Expensive transport project in Andamans threatens Jarawas, fragile forests

The Andaman Trunk Road, which is being upgraded, is seen as the key to ‘exploit’ the tourism potential

November 23, 2018 03:25 pm | Updated 06:39 pm IST

A member of the Jarawa tribe

A member of the Jarawa tribe

It’s just after sunrise in South Andaman, but it feels more like mid-morning. At Jiratang Check Post, scores of vehicles wait in line: first it’s the public buses, followed by private ones, mini buses and cabs filled with tourists, and finally a long line of trucks and tankers. Tea stalls and breakfast joints are full, and sleepy tourists, most on their way to the Baratang limestone caves and mud volcano, gaze into a dense forest ahead.

Five minutes later, an announcement in Hindi blares through: no photography, no giving food to the Jarawas, no littering, no stopping and no breaking away from the convoy. The rules are also listed on a board and they must be strictly adhered to, we are told. We are in the Jarawa reserve.

The half-empty public transport bus takes time to wake up, then the music system kicks alive, playing Hindi songs from the 90s at full pelt. The bus hurtles down the narrow, potholed road, and within a few minutes, the convoy that started off obediently packed together has broken up and straggles kilometres long down the road.

Just 15 years ago, the 333 km National Highway 223, or Andaman Trunk Road (ATR), faced an uncertain future. The road gave settlers and tourists unfettered access to the isolated and self-reliant Jarawa tribe. The Supreme Court eventually banned all traffic on the road passing through the Jarawa reserve because it had opened the forest to logging and encroachment, and made the tribe vulnerable to diseases.

The Andaman Trunk Road is seen as key to ‘exploit‘ tourism.

The Andaman Trunk Road is seen as key to ‘exploit‘ tourism.


Now, the rule boards are the only sign of this order; along the road are signs of the opposite ‘development’ in the shape of road widening and upgrading, and gashes in the forest and mangroves where bridges are being built over two creeks to replace the ferries. The controversial road is being turned into a contiguous snaking stretch, and with that the archipelago will join the few such around the globe that are connected by road.

To 'exploit' tourism potential

‘NH-223 is the lifeline of Andaman Island,’ says the highways authority in a note to the Environment Ministry justifying the upgrade. The project will cost ₹2,100 crore, making it one of the largest infrastructure projects undertaken in the islands. Today, some 23,800 tonnes of cargo moves on the road annually — not an insignificant number for a population of barely 3.5 lakh.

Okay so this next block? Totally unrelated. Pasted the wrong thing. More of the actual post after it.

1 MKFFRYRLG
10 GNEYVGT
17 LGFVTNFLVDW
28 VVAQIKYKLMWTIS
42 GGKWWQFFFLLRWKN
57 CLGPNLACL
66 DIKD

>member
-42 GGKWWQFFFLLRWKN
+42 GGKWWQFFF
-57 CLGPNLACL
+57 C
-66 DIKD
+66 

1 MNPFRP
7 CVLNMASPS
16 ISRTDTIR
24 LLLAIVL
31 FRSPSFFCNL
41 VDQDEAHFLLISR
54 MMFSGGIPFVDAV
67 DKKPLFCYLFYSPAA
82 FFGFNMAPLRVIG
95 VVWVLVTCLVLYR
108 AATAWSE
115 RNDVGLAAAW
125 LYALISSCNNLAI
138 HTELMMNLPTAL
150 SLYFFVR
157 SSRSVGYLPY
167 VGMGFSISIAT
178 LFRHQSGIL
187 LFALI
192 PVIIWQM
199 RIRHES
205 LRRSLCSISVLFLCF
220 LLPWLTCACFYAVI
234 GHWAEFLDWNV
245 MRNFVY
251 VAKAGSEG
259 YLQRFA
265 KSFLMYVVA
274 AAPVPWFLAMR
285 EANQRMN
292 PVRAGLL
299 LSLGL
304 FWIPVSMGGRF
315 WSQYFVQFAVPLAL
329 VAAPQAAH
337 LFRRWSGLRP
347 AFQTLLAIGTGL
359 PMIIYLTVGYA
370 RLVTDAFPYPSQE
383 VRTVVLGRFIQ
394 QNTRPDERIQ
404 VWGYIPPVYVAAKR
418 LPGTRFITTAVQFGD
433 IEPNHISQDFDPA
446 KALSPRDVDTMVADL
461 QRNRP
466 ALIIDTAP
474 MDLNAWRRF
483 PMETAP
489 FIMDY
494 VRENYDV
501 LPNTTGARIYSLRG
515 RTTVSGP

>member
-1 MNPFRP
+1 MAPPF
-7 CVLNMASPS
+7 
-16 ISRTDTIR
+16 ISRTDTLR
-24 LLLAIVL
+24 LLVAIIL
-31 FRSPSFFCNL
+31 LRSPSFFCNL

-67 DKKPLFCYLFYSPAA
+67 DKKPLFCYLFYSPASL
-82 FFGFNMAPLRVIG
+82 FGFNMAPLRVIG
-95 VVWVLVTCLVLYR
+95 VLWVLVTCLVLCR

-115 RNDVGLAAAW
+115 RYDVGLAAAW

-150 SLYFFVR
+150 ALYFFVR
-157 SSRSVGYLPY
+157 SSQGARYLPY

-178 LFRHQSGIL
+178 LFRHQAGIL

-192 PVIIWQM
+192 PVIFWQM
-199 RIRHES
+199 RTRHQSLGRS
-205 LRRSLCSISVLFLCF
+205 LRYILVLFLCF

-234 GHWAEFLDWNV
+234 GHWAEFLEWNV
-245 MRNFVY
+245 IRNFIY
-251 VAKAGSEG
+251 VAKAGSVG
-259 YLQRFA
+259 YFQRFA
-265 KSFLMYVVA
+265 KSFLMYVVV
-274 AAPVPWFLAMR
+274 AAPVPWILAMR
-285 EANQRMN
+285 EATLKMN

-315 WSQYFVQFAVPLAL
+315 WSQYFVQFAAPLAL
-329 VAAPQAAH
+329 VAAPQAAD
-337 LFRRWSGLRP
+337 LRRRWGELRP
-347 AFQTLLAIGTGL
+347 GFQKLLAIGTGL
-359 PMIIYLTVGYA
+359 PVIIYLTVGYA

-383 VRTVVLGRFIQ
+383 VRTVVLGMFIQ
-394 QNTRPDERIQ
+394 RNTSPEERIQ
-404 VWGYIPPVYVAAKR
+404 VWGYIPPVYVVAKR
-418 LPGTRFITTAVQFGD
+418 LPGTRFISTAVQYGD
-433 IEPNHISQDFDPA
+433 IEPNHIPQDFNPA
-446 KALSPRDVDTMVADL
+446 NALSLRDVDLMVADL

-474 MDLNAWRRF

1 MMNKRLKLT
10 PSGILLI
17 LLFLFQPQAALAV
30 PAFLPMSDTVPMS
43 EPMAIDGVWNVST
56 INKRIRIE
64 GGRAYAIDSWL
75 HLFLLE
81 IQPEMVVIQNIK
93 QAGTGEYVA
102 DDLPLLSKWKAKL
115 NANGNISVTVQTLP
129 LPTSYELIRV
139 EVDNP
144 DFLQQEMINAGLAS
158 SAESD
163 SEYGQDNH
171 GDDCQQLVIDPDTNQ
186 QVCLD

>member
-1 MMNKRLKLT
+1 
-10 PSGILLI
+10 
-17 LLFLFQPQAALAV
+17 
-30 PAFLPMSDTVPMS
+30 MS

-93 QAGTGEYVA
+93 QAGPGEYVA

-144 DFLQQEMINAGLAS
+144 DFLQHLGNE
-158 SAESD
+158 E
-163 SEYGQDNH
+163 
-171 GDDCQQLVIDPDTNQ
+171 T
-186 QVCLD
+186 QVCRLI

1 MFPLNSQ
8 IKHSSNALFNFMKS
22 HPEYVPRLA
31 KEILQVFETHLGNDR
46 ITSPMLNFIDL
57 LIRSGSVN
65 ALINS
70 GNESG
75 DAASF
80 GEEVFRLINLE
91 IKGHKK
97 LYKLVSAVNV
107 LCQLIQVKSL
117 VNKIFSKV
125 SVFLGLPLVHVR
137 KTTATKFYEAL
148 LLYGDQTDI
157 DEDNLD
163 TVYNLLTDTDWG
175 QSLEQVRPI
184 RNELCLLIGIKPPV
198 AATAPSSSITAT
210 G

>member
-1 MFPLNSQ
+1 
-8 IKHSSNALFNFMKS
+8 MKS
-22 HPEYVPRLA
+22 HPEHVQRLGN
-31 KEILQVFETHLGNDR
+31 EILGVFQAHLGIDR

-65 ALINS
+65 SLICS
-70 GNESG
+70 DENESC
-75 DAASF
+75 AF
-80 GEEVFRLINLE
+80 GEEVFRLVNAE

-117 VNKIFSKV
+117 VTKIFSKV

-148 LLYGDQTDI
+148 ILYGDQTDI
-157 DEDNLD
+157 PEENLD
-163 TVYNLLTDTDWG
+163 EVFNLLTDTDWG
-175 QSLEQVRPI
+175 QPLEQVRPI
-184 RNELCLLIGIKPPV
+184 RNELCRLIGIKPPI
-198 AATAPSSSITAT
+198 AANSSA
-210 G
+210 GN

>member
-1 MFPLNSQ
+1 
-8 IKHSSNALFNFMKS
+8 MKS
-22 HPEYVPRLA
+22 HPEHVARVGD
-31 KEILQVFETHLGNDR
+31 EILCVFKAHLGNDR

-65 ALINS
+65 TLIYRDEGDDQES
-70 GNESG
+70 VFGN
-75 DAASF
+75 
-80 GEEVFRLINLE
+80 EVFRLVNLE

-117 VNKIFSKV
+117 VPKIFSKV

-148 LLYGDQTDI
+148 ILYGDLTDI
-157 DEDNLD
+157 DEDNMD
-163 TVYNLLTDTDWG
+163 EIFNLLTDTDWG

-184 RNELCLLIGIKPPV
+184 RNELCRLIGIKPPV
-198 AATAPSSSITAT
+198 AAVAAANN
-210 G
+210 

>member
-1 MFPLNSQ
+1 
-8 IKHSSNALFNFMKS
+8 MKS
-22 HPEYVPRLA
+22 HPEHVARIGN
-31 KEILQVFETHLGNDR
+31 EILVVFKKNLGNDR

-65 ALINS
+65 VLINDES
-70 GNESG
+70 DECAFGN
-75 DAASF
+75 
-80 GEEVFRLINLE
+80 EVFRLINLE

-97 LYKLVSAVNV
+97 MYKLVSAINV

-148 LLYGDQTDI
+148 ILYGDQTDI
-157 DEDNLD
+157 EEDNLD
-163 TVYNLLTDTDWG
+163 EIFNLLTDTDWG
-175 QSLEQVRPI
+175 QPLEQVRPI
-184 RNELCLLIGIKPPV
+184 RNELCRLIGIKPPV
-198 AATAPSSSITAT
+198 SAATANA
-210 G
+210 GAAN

The road is also key to ‘exploit’ tourism potential, says NITI Aayog’s document published in August. When infrastructure is in place, tourist numbers will increase from 4 lakh to over 12 lakh by 2030, says NITI.

“While ATR is an important logistical link for islanders, its use or rather over-use is not going to solve many problems of access... It will only result in a demand for a wider and wider road and subsequent repairs and all that comes with the poor road building capabilities we have seen in the past 60 years in the islands,” warns Manish Chandi, a senior researcher with the Andaman and Nicobar Environmental Team who has spent much time on the isles. The new projects may not be suitable considering the seismic upheavals the islands witness time to time, he adds.

As the bus barrels down the bumpy road, the forest flies past in a blur: various shades of green broken only by the violet tufts of the endemic Andaman Crape Myrtle. Once in a while, the driver raises his hand to return a greeting from the Jarawas waiting by the roadside and watching vehicles zip past or just watching workers pour bitumen into potholes.

“They used to be hostile, but now they are like one of us,” says Kammu Mura, a truck driver with roots in Kozhikode. He has, for the past two decades, been transporting potatoes and onions from Port Blair to Mayabunder in northern Andaman. “I used to be afraid of them. They would come in groups with bows and arrows. But now they ask us for food or even for a lift,” he says.

The 270 km trip from Port Blair to Mayabunder can take as much as 20 hours. “Some times, it can take three hours in each creek itself. Once the bridges come and the road is upgraded, it will take less than five minutes to cross the creeks,” says Murra.

Construction has begun on a two-laned bridge across Humprey strait

Construction has begun on a two-laned bridge across Humprey strait


During the construction of the road in the 60s and 70s, the Jarawas violently resisted the construction and the extraction of timber. Till the turn of the millennium, there continued to be sporadic opposition to vehicles infringing their forests. The driver points to the seat closest to him. “Reserved for gunman,” it says. Those were the old days, he says. “Now, they are friendly.”